My Day by Eleanor Roosevelt

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NEW YORK, Thursday— In Bernard M. Baruch's speech on the occasion of the unveiling of his portrait in the South Carolina Legislature, there was a sentence which should be written in large letters and put up in the office of every industrial executive and every labor leader in the country.

Mr. Baruch said: "Until we have unity, until we straighten out and solve our own problems of production, and have internal stability, there is no basis on which the world can renew itself physically and spiritually." He advocates a 44-hour, five-and-a-half-day week, "with no strikes or layoff, to Jan. 1, 1949."

Everybody recognizes the wisdom of his program. The problem is how to accomplish it. Labor cannot promise no strikes under present conditions. Unless prices come down and are stabilized, and unless conditions of work are fair and equitable, unrest must exist among the workers.

No individual industrial leader, without cooperation from the rest of industry, can assure labor of conditions which would make this program safe. This situation can only be solved if management agrees to certain rules. Then labor and management and government can sit down together and come to an agreement and stick to it up to a given date. When that date is reached, they can agree to meet again and discuss any necessary changes.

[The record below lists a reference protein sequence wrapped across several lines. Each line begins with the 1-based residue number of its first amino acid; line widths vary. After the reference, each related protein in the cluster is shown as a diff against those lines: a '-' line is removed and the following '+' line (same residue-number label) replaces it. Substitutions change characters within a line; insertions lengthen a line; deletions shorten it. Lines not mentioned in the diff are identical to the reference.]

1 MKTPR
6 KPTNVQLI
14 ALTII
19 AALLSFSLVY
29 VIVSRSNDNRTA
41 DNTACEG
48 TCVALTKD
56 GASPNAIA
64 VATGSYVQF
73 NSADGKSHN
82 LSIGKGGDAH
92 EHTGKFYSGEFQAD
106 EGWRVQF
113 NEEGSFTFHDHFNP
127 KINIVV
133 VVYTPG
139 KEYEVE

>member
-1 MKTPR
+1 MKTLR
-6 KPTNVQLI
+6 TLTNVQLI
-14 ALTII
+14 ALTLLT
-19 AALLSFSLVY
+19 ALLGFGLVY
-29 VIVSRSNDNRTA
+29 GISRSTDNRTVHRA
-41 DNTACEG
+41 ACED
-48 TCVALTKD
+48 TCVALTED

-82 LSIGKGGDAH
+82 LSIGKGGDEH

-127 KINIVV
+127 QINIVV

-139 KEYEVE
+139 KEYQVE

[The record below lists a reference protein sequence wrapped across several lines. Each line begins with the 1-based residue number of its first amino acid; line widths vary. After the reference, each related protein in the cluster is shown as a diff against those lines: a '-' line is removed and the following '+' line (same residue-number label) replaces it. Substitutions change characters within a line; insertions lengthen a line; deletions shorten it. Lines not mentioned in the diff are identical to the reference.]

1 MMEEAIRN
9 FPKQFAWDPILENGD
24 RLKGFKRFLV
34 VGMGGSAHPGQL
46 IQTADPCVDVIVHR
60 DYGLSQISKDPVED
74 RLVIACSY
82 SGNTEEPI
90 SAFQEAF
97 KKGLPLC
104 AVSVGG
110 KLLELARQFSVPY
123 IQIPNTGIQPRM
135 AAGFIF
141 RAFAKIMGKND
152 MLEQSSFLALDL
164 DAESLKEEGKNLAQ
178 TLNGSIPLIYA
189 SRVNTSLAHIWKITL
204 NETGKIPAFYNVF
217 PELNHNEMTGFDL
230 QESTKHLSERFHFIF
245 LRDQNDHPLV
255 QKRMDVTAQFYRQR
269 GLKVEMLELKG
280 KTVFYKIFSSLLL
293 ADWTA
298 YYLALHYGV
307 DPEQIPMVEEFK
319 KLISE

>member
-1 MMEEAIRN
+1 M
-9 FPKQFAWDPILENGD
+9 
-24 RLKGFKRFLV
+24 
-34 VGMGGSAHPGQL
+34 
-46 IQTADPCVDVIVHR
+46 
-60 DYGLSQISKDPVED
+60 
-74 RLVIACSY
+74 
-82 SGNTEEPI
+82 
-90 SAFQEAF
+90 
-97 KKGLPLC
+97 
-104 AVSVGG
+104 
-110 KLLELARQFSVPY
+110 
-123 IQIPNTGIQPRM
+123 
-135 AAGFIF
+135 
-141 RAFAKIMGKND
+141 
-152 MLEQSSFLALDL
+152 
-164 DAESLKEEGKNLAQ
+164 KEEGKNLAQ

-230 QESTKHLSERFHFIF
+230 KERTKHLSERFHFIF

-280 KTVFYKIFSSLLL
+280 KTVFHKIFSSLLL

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With prices on the necessities of life as astronomical as they are at present, it would be inviting many workers to starve if they were to agree to continue the present situation unchanged. To expect them to get along somehow until the fruits of their labors bring about a change in prices is asking more, I think, than we should ask. Of course, greater production will automatically reduce costs, but there will be a lag, and labor alone cannot be expected to make that initial sacrifice.

I have not forgotten that when the gentlemen representing labor and management met before, nothing was achieved, but I am assuming that all of them now realize they are facing a crisis such as they have never before faced. If our economy does not straighten itself out and give small business and the workers and consumers of this country a sense of security and well-being, then democracy and private enterprise are going to be faced with a major defeat.

In 1933, private enterprise had to have some pretty strong shots in the arm. If we repeat the cycle, the shots will have to be stronger next time. This crisis is not one which should be laid on government's doorstep. It is clearly the responsibility of the industrial leaders to join with the leaders of labor and invite the government to cooperate with them in taking the necessary steps to bring about security and confidence here, without which there can be no security and confidence abroad.

E.R.
TMs, AERP, FDRL